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The cultural flowering of Germany's Jews

The Pity of It All: A History of the Jews in Germany, 1743-1933, Amos Elon, Metropolitan Books: 448 pp., $30

November 03, 2002|Walter Laqueur | Walter Laqueur is the editor of "The Holocaust Encyclopedia" and the author of many books, including "A History of Zionism" and "Generation Exodus: The Fate of Young Jewish Refugees From Nazi Germany."

The number of Jews living in Germany was tiny, never more than 1% of the nation's population and less toward the end, with the advent of Hitler. But their share in the cultural, social and economic life was far in excess, and their prominence might have been a reason for their undoing. Their contribution to science, the humanities, literature and the theater was enormous; in the plastic arts and music, they acted as catalysts, as leading sponsors and agents of new forms and contents. Even an anti-Semite like Wagner owed much of his triumph to his Jewish admirers.

This great role of a small minority is all the more remarkable as the exodus of the German Jews from the medieval ghetto came only late in the day. In 1743, a 14-year-old boy from the provinces walked 100 miles of hilly countryside to arrive in Berlin (as yet closed to all but a handful of privileged Jews) to serve as tutor to the children of one of these families. Moses Mendelssohn (the grandfather of the composer) would later become the interlocutor of some of the leading cultural figures of the day, and, more important, the pioneer of Jewish emancipation -- or, as latter-day critics would say, of assimilation.

It took another hundred years for German Jews to get de jure equality, longer for de facto acceptance. From the early 1800s up to 1918, it was virtually impossible for a Jew to serve as a government official, let alone as a reserve army officer (a crucial status symbol in Imperial Germany) even though they were required to serve in the army. The German-Jewish symbiosis, in other words, lasted for less than a century. But it is also true, as Amos Elon notes in his new book, "The Pity of It All: A History of Jews in Germany, 1743-1933," that Germany was by no means the most anti-Semitic country in Europe, as some historians have argued.

On the contrary, the overwhelming majority of Jews in Germany were patriots and optimistic. During the century before World War I, German Jewry lost most of its upper class; many, especially among the wealthy and the educated, converted to Christianity either out of a genuine conviction to do so, or else because they could not get, for instance, a professorship or a judgeship as a Jew. The percentage of mixed marriages was so high that some concerned demographers predicted the virtual disappearance of German Jewry within three, or at most, four generations.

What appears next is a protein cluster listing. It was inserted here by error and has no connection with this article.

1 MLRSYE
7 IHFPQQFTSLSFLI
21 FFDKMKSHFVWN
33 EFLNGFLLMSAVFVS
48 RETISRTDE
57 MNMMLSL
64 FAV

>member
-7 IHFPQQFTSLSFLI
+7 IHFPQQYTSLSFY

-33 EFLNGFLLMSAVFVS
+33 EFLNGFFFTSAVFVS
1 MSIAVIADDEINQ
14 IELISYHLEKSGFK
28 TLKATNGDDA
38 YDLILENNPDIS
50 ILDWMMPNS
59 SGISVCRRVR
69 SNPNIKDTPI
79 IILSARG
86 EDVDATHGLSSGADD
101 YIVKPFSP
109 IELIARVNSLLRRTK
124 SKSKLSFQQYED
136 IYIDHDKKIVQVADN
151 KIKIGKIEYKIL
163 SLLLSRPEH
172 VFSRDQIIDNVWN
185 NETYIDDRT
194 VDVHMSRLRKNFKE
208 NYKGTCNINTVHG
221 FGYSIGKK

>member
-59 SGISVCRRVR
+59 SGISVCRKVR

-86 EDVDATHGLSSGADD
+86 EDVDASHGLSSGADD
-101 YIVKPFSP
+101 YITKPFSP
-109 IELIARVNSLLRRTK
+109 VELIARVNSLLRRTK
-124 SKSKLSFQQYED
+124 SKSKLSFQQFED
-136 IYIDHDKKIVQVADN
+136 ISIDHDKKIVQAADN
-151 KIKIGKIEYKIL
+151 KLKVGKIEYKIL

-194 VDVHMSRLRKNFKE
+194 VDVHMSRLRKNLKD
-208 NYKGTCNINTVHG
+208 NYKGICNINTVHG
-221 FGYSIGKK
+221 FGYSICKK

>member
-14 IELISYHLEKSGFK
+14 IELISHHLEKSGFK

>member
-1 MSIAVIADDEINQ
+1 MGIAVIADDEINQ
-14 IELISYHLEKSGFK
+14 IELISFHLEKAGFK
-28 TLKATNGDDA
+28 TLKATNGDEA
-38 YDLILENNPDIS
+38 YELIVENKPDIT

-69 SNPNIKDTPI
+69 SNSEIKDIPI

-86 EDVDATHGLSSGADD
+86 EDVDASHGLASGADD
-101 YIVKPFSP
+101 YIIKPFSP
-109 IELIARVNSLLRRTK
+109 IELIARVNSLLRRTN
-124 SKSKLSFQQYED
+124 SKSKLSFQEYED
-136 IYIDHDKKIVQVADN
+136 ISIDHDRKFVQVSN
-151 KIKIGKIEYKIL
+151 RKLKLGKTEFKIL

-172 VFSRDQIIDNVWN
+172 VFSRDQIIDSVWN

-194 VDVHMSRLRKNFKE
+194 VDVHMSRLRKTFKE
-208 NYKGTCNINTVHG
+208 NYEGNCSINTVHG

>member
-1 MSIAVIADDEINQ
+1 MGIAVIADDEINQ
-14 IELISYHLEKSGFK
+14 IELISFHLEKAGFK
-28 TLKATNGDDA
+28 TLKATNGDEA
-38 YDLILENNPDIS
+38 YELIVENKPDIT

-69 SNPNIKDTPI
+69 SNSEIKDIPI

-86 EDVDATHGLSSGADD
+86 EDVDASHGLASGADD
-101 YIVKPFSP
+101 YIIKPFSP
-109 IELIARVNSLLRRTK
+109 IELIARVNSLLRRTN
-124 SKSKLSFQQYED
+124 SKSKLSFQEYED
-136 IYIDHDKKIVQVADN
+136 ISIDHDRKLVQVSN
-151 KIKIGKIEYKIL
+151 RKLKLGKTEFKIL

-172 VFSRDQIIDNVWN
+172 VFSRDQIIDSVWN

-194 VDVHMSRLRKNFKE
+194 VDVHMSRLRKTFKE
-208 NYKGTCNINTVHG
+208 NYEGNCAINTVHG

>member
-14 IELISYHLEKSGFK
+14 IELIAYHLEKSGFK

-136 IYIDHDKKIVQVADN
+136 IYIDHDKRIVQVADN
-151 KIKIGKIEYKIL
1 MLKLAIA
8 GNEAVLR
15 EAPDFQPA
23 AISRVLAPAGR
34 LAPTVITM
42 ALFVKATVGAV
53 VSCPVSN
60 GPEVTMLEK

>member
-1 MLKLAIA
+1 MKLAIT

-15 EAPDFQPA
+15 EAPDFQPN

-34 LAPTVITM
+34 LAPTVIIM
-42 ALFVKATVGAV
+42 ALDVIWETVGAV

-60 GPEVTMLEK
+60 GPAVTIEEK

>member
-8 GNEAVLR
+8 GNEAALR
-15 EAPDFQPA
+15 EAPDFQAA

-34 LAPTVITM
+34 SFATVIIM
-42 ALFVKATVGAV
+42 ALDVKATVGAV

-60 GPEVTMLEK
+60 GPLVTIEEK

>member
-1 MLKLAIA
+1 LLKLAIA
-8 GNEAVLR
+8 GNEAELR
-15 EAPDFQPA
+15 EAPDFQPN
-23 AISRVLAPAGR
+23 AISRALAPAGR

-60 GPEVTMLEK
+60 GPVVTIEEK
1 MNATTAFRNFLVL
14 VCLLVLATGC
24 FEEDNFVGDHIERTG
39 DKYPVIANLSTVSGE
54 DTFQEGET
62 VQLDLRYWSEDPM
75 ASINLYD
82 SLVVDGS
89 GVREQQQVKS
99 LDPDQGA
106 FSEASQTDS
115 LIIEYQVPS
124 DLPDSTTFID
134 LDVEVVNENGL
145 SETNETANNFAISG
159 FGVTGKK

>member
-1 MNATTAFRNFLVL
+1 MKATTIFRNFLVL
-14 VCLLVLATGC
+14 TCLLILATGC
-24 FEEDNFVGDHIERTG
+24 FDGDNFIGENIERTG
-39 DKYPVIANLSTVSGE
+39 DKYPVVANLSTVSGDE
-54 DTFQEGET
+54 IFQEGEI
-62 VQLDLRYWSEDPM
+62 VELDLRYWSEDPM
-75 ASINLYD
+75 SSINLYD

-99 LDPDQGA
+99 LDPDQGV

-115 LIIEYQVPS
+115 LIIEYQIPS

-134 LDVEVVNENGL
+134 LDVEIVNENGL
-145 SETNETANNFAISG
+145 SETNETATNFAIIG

In later years, the very concept of a German-Jewish symbiosis came under bitter attack by, among others, Gershom Scholem, the great German-Jewish scholar of mysticism. As Scholem saw it, this love affair had been strictly one-sided, a chase after a chimera: The desire of many young Jews to be accepted by German society at almost any price was aesthetically displeasing, devoid of dignity and accompanied on occasion by self-hate. But it should be recalled that Jewish heritage -- after so many generations of stifling ghetto life -- was hard-pressed to compete with the attraction of Goethe, Beethoven, the Romantics and European culture in general. All that remained was a heavy emphasis on meaningless rituals; having been born Jewish was for many nothing but a stigma, and it came as no surprise that after three generations, not a single of Mendelssohn's many descendants was still Jewish. In the often-quoted words of Heinrich Heine, baptism seemed the entry ticket to European civilization.

Elon shows greater empathy for the converts and the non-Jewish Jews than for those who tried hard to find some positive content in Judaism. Martin Buber is called narcissistically obsessive, Felix Theilhaber hysterical, and historian Heinrich Graetz appears a narrow-minded simpleton. For the historian of ideas, the non-Jewish Jews are far more interesting.

Elon describes the rise of anti-Semitism both on the ideological and popular level during the 19th century. But with all this, German Jews were doing well; if the grandfathers had been hawking goods in the countryside, the sons had a shop and the grandson quite often went into a profession, usually medicine or the law. Frequently, Jews became booksellers, and selling books was the stepping stone to publishing. By the end of the century, they were in the forefront of German cultural life.

What caused such a burst of creativity? A variety of reasons have been adduced: the stimulus of suffering, tribal pressure, the interplay between challenge and response. For all one knows it might have been a mixture of all these and a number of other factors. But in the final analysis, we do not know, just as one cannot account for the flowering of painting in the Netherlands in the 17th century or of music in Austria at the end of the 18th century or German classicism and romanticism in literature.

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